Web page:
Judges 11-12, Acts 23

The Heart of Man.

Judges 11-12, Acts 23

But Jephthah said to the elders of Gilead, “Did you not hate me and drive me out of my father’s house? Why have you come to me now when you are in distress?” ­– Judges 11:7 ESV

The Bible gives us a glimpse into the character and nature of God. From the very beginning, recorded in the book of Genesis, all the way to the end, chronicled in the book of the Revelation, we are able to witness God in action, creating, calling, commanding, loving, caring, leading, conquering, and faithfully carrying out His divine plan for mankind. The stories found in the Bible provide a well-rounded portrait of God and allow us to see His divine nature in all it’s glory. He is holy, righteous, transcendent, loving, gracious, powerful, all-knowing, all-powerful, and sovereign. He is judge, king, creator, warrior, father, benefactor, provider, and deity. His image is revealed through the pages of Scripture. But while the Bible allows us to discover much about God, it also shows us exactly what man is like. And it is not a pretty picture. From the moment Adam and Eve sinned in the garden, the moral and spiritual trajectory of mankind seems to be on a perpetually downward path. On rare occasions we are allowed to see a few individuals whose hearts seemed to defy the odds and whose lives were marked by a love for God. But in most cases, the portrait of man is a dark and depressing one. In the book of Judges, we see the repetitive cycle of sin that plagued the people of God. They just couldn’t seem to stop rebelling against God. And in spite of His patience and faithful deliverance of them, they continued to turn against Him.

What does this passage reveal about God?

Man is wicked. He has been from the beginning. And there came a time when God determined to destroy mankind for its wickedness. The book of Genesis records, “The Lord saw that the wickedness of man was great in the earth, and that every intention of the thoughts of his heart was only evil continually. And the Lord regretted that he had made man on the earth, and it grieved him to his heart” (Genesis 6:5-6 ESV). So God brought a world-wide flood. His righteousness required Him to mete out justice. But He preserved a remnant. He rescued Noah and his family. He preserved a handful of representatives of the human race, because He was not done yet. He had a preordained plan to restore His creation to its original splendor and it would be accomplished through mankind and in spite of them. His will regarding mankind would be fulfilled. His desire to rectify all the problems created by sin would come about – in His perfect timing and according to His perfect plan. And it is amazing to watch His plan unfold through the pages of Scripture, even as man’s wickedness is revealed on virtually every page.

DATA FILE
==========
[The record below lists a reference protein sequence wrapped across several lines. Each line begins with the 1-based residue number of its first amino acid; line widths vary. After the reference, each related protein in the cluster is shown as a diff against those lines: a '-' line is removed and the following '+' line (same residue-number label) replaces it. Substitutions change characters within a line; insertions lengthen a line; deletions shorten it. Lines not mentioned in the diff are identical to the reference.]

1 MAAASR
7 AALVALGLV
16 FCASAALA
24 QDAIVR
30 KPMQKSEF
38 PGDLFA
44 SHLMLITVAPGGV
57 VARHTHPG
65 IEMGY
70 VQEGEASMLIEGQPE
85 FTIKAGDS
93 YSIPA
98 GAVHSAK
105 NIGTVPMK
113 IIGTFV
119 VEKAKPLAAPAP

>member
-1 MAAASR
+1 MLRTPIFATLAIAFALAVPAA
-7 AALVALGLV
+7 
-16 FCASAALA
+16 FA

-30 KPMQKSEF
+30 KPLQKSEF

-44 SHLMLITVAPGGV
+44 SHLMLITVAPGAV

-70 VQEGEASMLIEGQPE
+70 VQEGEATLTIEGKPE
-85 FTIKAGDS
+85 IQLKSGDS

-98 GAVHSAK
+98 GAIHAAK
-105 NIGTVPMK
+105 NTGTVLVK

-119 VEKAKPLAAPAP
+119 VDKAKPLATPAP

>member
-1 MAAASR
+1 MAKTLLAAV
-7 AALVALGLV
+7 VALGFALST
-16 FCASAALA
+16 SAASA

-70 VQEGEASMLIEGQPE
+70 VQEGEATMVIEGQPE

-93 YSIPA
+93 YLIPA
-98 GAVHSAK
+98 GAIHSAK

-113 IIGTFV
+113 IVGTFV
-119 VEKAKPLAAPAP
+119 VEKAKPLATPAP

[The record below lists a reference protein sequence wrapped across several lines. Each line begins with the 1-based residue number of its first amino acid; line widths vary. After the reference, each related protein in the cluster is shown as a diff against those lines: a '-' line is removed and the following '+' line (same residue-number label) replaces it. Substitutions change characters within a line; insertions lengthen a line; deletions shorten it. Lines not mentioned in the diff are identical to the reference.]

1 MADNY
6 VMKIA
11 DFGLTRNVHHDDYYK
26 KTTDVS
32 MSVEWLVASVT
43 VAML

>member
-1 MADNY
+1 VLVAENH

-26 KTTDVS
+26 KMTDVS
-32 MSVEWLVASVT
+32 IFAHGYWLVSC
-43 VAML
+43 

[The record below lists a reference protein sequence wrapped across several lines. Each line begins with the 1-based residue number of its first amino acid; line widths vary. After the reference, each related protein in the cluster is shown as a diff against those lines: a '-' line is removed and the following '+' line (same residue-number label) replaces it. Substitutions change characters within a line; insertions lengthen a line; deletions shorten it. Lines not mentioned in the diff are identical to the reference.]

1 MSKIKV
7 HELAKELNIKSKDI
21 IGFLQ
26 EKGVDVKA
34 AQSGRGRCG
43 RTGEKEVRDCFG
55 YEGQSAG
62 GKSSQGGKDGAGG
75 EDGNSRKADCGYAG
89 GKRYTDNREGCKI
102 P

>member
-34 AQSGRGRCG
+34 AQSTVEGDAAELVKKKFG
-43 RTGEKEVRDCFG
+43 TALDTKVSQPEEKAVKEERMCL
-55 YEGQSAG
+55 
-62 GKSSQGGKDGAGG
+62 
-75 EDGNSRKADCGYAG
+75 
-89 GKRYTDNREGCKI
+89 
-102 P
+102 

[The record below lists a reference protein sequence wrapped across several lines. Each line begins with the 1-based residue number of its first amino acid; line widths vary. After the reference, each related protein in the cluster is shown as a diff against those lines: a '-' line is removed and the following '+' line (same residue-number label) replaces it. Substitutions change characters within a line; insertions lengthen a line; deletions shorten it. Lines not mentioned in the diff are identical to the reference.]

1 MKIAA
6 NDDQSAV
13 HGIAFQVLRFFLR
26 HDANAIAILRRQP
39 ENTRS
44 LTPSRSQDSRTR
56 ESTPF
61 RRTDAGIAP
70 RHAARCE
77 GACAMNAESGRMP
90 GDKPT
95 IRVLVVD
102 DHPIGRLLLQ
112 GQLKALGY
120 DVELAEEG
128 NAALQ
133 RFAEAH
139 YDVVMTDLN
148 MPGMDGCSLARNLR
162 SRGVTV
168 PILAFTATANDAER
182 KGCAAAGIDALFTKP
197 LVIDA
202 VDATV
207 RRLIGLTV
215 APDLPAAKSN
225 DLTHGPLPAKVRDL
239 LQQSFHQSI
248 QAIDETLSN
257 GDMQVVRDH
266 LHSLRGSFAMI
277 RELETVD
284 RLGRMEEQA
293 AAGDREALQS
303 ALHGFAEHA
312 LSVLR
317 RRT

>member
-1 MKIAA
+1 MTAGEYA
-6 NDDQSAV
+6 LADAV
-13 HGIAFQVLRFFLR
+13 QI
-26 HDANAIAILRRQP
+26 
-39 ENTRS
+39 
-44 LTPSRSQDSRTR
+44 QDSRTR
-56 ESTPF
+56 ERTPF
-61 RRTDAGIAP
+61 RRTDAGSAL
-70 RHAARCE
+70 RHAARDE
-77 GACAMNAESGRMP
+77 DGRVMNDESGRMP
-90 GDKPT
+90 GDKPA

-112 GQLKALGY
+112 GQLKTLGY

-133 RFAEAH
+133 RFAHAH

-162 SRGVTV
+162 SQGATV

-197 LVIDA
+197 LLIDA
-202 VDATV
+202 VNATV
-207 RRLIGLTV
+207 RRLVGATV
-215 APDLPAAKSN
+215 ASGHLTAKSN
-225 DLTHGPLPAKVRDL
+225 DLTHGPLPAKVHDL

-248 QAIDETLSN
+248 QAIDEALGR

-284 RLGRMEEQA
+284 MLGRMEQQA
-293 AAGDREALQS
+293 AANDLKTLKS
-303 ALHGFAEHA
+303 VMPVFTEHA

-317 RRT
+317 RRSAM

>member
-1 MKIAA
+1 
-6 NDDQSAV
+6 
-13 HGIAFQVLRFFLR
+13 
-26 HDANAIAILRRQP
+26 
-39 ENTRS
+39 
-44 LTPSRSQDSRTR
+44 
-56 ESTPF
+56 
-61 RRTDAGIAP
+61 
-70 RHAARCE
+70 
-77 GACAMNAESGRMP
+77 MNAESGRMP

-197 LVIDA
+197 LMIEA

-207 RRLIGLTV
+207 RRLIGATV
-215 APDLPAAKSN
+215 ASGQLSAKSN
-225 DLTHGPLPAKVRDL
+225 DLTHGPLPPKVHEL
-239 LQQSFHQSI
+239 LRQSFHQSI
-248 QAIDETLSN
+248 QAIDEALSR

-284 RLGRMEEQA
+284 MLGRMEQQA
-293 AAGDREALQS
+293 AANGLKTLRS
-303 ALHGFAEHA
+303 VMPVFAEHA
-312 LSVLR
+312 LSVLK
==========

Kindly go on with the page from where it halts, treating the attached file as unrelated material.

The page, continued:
What does this passage reveal about man?

The story of Jephthah is a perfect illustration of man’s heart problem and God’s faithfulness. Jephthah was the son of a prostitute who had been ostracized by his own half brothers. They refused to share their inheritance with him and forced him to give up his rights as a brother. This sad story begins with Jephthah living as an outside, surrounded by “worthless fellows.” And then the story takes a twist. The Ammonites show up. The enemies of Israel arrive on the scene, threatening war and creating panic among the people. And what do they do? They turn to Jephthah, who just happened to be a mighty warrior. This man who was not enough to share their inheritance becomes the perfect person to save their skins. They even agree to make him their leader if he will only help them defeat the Ammonites. What a perfect picture of the heart of man – fickle and unfaithful, opportunistic and always self-serving. The prophet Jeremiah was right when he said, “The heart is deceitful above all things, and desperately sick; who can understand it?” (Jeremiah 17:9 ESV). The Bible makes it clear that the heart of man is inherently and irreparably wicked. You see it in the repetitive cycle of rebellion portrayed in the history of the people of Israel. You see it in the hatred of the religious leaders of Jesus’ day, who adamantly refused to accept Him as their Messiah, instead demanding His execution, rather than acknowledge Him as the Son of God. Those same men would continue their opposition to the cause of Christ through their persecution of His apostles. Paul encountered these same men, and was dragged before them because of his efforts on behalf of the Gospel. During his trial before the Jewish council, we see a glimpse into the heart of these men as they bicker and fight amongst themselves, arguing over the issue of resurrection from the dead. Even their common enemy, Paul, could not keep them from fighting amongst themselves, revealing their selfish, vain, and wicked hearts.  “…a dissension arose between the Pharisees and the Sadducees, and the assembly was divided” (Acts 23:7 ESV). “And when the dissension became violent, the tribune, afraid that Paul would be torn to pieces by them, commanded the soldiers to go down and take him away from among them by force and bring him into the barracks” (Acts 23:10 ESV). Their hatred for Paul was only surpassed by their hatred for one another.